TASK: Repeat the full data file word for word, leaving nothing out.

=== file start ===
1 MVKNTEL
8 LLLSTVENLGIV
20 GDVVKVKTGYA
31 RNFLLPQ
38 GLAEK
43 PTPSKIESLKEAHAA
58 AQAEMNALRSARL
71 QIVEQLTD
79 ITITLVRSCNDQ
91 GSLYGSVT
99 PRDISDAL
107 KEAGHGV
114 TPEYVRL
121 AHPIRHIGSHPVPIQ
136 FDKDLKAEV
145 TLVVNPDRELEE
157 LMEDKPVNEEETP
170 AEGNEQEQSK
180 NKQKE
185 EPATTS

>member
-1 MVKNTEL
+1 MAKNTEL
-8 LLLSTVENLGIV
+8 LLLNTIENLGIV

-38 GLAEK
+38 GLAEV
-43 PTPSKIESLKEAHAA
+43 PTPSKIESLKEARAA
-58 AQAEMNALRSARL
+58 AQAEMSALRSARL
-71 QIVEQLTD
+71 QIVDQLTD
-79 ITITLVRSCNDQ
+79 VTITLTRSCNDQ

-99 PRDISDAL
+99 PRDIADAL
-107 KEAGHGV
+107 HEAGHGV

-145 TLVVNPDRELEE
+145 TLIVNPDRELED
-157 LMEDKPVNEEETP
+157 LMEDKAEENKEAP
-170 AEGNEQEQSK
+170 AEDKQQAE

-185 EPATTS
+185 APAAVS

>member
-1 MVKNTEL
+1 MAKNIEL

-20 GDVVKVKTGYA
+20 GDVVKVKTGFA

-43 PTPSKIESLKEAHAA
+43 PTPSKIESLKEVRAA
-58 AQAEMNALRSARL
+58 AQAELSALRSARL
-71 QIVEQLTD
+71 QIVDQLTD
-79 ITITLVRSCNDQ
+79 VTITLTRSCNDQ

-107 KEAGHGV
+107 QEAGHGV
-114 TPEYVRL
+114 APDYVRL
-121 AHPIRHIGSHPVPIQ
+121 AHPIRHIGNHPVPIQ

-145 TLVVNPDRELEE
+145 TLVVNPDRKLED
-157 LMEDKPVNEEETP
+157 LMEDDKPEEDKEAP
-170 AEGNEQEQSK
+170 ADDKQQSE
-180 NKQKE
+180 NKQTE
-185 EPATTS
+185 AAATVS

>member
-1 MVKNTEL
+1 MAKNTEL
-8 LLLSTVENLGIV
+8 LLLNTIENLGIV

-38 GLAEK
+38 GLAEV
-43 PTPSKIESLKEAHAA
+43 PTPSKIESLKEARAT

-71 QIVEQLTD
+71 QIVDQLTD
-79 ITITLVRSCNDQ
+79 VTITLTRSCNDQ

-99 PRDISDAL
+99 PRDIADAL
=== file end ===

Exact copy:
1 MVKNTEL
8 LLLSTVENLGIV
20 GDVVKVKTGYA
31 RNFLLPQ
38 GLAEK
43 PTPSKIESLKEAHAA
58 AQAEMNALRSARL
71 QIVEQLTD
79 ITITLVRSCNDQ
91 GSLYGSVT
99 PRDISDAL
107 KEAGHGV
114 TPEYVRL
121 AHPIRHIGSHPVPIQ
136 FDKDLKAEV
145 TLVVNPDRELEE
157 LMEDKPVNEEETP
170 AEGNEQEQSK
180 NKQKE
185 EPATTS

>member
-1 MVKNTEL
+1 MAKNTEL
-8 LLLSTVENLGIV
+8 LLLNTIENLGIV

-38 GLAEK
+38 GLAEV
-43 PTPSKIESLKEAHAA
+43 PTPSKIESLKEARAA
-58 AQAEMNALRSARL
+58 AQAEMSALRSARL
-71 QIVEQLTD
+71 QIVDQLTD
-79 ITITLVRSCNDQ
+79 VTITLTRSCNDQ

-99 PRDISDAL
+99 PRDIADAL
-107 KEAGHGV
+107 HEAGHGV

-145 TLVVNPDRELEE
+145 TLIVNPDRELED
-157 LMEDKPVNEEETP
+157 LMEDKAEENKEAP
-170 AEGNEQEQSK
+170 AEDKQQAE

-185 EPATTS
+185 APAAVS

>member
-1 MVKNTEL
+1 MAKNIEL

-20 GDVVKVKTGYA
+20 GDVVKVKTGFA

-43 PTPSKIESLKEAHAA
+43 PTPSKIESLKEVRAA
-58 AQAEMNALRSARL
+58 AQAELSALRSARL
-71 QIVEQLTD
+71 QIVDQLTD
-79 ITITLVRSCNDQ
+79 VTITLTRSCNDQ

-107 KEAGHGV
+107 QEAGHGV
-114 TPEYVRL
+114 APDYVRL
-121 AHPIRHIGSHPVPIQ
+121 AHPIRHIGNHPVPIQ

-145 TLVVNPDRELEE
+145 TLVVNPDRKLED
-157 LMEDKPVNEEETP
+157 LMEDDKPEEDKEAP
-170 AEGNEQEQSK
+170 ADDKQQSE
-180 NKQKE
+180 NKQTE
-185 EPATTS
+185 AAATVS

>member
-1 MVKNTEL
+1 MAKNTEL
-8 LLLSTVENLGIV
+8 LLLNTIENLGIV

-38 GLAEK
+38 GLAEV
-43 PTPSKIESLKEAHAA
+43 PTPSKIESLKEARAT

-71 QIVEQLTD
+71 QIVDQLTD
-79 ITITLVRSCNDQ
+79 VTITLTRSCNDQ

-99 PRDISDAL
+99 PRDIADAL